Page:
Doug Baldwin, who set records last season for which he was heavily rewarded in the offseason, is No. 6 on our countdown of the 16 most important Seahawks.

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With the Seahawks set to report for training camp Friday (practices begin Saturday), it’s time to look at the players I feel are most pivotal in 2016.

Call it “16 for ’16,” as we count down the 16 most important Seahawks in 2016, unveiling one new player each day until the team reports.

Doug Baldwin, who set records last season for which he was heavily rewarded in the offseason, is next at No. 6 on our countdown.

Player: Doug Baldwin.

Seahawks 16 for '16

Position: Wide receiver.

2016 contract status: Baldwin signed a four-year, $46 million extension in June that will keep him with the Seahawks through 2020. The contract includes $24.25 million guaranteed.

Expected 2016 role: Starting receiver

Why he’s ranked here: Baldwin’s value to the Seahawks hardly needs to be stated after his historic closing rush to the 2016 season when he finished with a team-record 14 touchdown receptions — 10 coming in a four-game span, tying an NFL record held by Jerry Rice and Cris Carter.

Given the possible depth and overall strength of Seattle’s receiving corps in 2016, one that could be the best in the Pete Carroll era, it may not be realistic to expect Baldwin to easily match or top the numbers of last season.

“I think we’re probably as far ahead as any time since we’ve been here,’’ offensive coordinator Darrell Bevell said at the end of minicamp of the overall depth and experience of the skill players in the team’s passing game. “When you’re talking about your quarterback who’s been here as long as he has, and the core of the wide receivers.’’

If Jimmy Graham comes back and catches a few more touchdowns, if Tyler Lockett takes the second-year leap the team expects and if Paul Richardson returns from injury and makes a real impact, then Baldwin’s numbers aren’t likely to increase.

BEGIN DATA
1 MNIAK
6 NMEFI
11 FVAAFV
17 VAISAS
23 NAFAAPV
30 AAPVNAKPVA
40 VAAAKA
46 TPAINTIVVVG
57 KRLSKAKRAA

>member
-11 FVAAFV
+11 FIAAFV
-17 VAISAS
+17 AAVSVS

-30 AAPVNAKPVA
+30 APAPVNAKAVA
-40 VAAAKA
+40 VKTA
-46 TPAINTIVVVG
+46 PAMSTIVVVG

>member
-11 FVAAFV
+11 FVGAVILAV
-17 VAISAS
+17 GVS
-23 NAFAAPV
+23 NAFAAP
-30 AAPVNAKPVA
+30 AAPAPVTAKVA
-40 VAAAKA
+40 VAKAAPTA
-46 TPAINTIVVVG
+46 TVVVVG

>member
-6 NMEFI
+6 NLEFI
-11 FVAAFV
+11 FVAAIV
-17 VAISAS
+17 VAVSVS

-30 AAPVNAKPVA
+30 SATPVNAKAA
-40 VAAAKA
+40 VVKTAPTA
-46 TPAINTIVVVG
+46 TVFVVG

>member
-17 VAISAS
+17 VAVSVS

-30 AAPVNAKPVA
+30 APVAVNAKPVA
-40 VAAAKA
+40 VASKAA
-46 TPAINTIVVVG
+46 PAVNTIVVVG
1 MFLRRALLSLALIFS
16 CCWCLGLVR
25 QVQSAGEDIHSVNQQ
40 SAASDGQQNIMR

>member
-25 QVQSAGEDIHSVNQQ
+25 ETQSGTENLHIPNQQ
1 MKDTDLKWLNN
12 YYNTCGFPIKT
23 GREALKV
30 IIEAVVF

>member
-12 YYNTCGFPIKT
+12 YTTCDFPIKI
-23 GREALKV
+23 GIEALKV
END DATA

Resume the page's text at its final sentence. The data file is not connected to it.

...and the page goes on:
Still, Baldwin’s ability to play like a number one receiver — the team is paying him like one now after the contract he received in June that makes him among the top 10 highest-paid receivers in the NFL — will be vital to the Seahawks this season. He will be expected to draw attention that will open up space for other receivers, or take advantage when he gets good matchups.

With each year, though, Baldwin’s intangible value also grows.

In many ways Baldwin is the epitome of the Carroll-era Seahawks, rising from entering the league as an undrafted free agent to now being acknowledged as one of the best in the NFL at his position.

Baldwin’s ability to also accept and adapt to the role receivers play in the Seattle offense — one in which they will never be featured in quite the same manner as in more pass-happy attacks — has also been critical to the team’s success.

All of those factors give Baldwin a leadership presence in the locker room that increases with each season.

Shortly before signing his new deal, Baldwin talked about how his role with the Seahawks has evolved now that he is 27 and a veteran of five NFL seasons.

“Before I became a leader, I thought success was all about building myself up,’’ he said.

“But then once I became a leader, I realized that success is about building others up. That’s where I’m at right now. I’m focused on helping the other guys as much as I can, giving them the tools they need to be successful, just like Sidney Rice did for me when I first came in. That’s the mentality we have as veterans now is that the new guys coming in — there’s a lot of new faces, a lot of new guys — so we want to be able to pass on that experience and wisdom we have growing up in this program to help us ultimately win more games.’’

That role holds particularly true in a receiving corps that aside from Baldwin and Jermaine Kearse could feature only players who have two years of experience or less.

“On the field, Jermaine and I have conversations if the receivers aren’t doing too well. He says, ‘Hey, do you want to bring it up and say something to the receivers right now?’ I say, ‘No let’s not call the timeout, let’s let us play through it,’ ’’ he said. “And that’s something that I wouldn’t have done before. I would have brought us together and yelled at everybody. That’s something we’ve been talking about off the field, is how do we handle the adversity we’re going to face on the field?’’